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On December 14, 2006, Robert Winn's daughter, Sedona, suffered an extensive brain injury during a heart surgery. On February 3, 2009, Winn filed a medical malpractice suit against the hospital, doctors, and perfusionists who were involved in the surgery. The district court dismissed the action as untimely, concluding that more than one year had elapsed between the time when Winn discovered Sedona's injury and the time when he filed suit. At issue on appeal was Nev. Rev. Stat. 41A.097(2), which provides that medical malpractice actions must be filed within three years of the injury date and within one year of the injury's discovery, and section 41A.097(3), which tolls both deadlines when the health care provider has concealed information upon which the action is based. The Supreme Court vacated in part and affirmed in part the judgment of the district court, holding (1) questions of fact remained as to whether subsection 2's one-year discovery period was tolled for concealment against the hospital; and (2) subsection 3's tolling-for-concealment provision did not apply against the doctors and perfusionists. View "Winn v. Sunrise Hosp. & Med. Ctr." on Justia Law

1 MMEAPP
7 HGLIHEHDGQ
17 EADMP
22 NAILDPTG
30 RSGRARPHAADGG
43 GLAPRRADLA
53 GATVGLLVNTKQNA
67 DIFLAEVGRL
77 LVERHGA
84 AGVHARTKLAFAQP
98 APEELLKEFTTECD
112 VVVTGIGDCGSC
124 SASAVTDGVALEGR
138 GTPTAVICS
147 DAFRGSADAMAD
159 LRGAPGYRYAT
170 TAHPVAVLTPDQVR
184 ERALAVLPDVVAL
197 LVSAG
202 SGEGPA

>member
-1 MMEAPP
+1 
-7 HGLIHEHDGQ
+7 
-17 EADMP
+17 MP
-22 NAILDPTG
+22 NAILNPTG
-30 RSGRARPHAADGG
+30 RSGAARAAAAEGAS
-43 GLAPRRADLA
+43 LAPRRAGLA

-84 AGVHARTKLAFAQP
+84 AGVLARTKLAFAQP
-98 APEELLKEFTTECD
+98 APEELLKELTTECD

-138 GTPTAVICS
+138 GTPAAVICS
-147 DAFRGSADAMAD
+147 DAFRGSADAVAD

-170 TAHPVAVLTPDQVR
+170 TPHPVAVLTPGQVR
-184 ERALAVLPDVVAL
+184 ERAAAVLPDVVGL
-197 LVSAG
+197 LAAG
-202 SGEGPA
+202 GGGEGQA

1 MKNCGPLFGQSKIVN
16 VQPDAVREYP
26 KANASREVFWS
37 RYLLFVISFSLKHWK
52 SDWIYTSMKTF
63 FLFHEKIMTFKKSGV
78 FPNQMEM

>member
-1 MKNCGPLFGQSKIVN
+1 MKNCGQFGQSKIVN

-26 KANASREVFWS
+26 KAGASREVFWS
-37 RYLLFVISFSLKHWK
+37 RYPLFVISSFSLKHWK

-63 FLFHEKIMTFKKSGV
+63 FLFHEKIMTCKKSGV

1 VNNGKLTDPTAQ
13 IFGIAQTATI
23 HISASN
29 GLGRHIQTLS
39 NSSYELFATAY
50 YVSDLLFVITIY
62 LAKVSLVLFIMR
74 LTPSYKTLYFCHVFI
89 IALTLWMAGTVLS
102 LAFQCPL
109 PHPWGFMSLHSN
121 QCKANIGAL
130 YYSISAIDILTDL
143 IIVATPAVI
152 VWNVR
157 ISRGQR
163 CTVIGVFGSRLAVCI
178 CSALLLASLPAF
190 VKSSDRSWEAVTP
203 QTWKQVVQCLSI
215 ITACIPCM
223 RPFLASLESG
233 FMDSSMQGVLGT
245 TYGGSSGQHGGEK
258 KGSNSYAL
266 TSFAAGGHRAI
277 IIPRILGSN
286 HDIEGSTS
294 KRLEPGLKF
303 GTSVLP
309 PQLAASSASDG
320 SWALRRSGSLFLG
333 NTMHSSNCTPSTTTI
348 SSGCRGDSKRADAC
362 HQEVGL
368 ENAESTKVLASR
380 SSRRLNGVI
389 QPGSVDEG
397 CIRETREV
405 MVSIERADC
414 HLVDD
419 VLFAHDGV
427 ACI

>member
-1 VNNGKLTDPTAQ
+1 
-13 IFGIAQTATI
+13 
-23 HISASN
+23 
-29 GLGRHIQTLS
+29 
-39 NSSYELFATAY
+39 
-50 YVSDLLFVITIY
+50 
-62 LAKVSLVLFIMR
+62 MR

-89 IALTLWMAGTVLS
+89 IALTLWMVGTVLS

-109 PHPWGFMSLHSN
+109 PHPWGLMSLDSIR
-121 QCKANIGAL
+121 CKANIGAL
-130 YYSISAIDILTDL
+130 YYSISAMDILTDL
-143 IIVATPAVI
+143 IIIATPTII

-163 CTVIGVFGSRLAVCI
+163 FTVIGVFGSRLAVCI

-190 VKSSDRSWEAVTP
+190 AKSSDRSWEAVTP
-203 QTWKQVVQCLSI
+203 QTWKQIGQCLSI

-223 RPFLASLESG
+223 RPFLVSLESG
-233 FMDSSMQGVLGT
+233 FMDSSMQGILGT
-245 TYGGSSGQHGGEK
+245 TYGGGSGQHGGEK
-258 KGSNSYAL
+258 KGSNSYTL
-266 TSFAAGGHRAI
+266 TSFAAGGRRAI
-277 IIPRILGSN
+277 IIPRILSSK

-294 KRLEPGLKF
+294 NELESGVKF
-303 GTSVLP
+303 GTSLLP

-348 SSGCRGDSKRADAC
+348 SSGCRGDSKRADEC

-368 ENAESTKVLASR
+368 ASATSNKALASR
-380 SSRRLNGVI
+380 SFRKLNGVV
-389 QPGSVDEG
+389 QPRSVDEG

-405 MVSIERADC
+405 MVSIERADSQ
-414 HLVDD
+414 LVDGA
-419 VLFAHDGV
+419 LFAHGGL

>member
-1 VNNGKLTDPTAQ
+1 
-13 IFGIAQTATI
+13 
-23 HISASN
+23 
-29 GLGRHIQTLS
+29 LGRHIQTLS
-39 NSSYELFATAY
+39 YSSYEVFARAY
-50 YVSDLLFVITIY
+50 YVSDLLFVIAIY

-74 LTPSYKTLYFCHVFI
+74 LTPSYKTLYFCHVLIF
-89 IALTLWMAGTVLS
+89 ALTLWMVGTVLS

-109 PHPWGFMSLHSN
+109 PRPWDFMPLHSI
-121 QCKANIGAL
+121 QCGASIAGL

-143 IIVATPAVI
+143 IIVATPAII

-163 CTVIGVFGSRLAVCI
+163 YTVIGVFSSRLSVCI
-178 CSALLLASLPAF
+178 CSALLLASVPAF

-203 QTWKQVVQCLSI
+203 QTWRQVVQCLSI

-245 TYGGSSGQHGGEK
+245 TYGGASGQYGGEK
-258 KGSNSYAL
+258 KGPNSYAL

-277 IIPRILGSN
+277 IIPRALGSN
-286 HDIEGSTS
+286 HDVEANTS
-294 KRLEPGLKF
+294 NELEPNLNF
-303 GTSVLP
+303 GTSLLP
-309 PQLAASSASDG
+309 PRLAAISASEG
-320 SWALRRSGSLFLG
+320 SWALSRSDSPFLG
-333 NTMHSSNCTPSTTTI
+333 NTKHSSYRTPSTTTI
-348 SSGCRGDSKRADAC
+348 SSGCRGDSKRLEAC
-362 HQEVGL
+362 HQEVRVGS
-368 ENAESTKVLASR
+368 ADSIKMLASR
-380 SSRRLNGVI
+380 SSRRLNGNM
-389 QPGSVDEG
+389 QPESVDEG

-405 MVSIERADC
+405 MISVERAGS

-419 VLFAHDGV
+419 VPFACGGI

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David Zinni was injured when his car was struck by a taxicab driven by Appellant Sun Cab's employee. Zinni filed a personal-injury action against Sun Cab. During discovery, Sun Cab learned that Respondent Dr. Gary LaTourette may have negligently treated Zinni after the accident. Sun Cab subsequently filed a third-party complaint against LaTourette, asserting claims for equitable indemnity and contribution based on LaTourette's alleged medical malpractice. The district court dismissed Sun Cab's complaint as untimely. The Supreme Court affirmed but on different grounds, holding (1) because there was no preexisting relationship between the parties in this case, and because the claims against the third-party plaintiffs were based on their active negligence, the equitable indemnity claim was properly dismissed; (2) a party need not pay toward a judgment before bringing a claim for contribution, and as such, the third-party contribution claim was not properly dismissed on that ground; and (3) when a claim for contribution is contingent upon a successful showing of medical malpractice, a claimant must satisfy the expert affidavit requirement of Nev. Rev. Stat. 41A.071, and therefore, the third-party plaintiffs' failure to attach an expert affidavit warranted dismissal of their complaint, but such dismissal should have been without prejudice. View "Pack v. LaTourette" on Justia Law